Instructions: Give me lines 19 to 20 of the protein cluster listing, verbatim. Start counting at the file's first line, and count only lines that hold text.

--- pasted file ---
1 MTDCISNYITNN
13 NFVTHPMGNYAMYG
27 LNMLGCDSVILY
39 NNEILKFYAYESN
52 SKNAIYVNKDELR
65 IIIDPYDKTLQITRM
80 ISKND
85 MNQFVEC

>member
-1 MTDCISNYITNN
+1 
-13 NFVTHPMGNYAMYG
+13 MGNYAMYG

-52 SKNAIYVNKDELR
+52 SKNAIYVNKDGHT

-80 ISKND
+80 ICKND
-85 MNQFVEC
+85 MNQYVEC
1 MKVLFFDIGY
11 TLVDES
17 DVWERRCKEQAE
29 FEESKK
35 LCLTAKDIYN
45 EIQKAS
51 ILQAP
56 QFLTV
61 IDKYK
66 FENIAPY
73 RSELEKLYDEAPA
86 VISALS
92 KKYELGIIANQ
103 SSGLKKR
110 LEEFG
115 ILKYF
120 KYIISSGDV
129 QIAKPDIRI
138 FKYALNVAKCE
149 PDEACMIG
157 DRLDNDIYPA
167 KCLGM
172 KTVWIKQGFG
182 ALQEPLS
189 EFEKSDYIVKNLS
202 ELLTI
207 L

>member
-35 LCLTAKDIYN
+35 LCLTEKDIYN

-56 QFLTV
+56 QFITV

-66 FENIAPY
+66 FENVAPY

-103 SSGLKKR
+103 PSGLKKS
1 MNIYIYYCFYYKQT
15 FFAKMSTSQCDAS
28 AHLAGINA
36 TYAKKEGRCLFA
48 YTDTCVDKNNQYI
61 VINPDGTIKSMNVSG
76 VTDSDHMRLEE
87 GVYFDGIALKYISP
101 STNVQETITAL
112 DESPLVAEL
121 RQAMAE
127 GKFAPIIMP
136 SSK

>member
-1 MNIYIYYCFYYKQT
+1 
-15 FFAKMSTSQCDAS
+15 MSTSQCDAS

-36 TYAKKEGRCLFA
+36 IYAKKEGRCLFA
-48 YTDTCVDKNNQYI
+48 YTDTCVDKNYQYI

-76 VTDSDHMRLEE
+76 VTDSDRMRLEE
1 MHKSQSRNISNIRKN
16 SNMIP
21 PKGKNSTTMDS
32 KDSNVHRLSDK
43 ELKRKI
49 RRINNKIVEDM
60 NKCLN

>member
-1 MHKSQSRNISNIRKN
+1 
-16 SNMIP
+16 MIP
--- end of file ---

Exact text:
+85 MNQYVEC
1 MKVLFFDIGY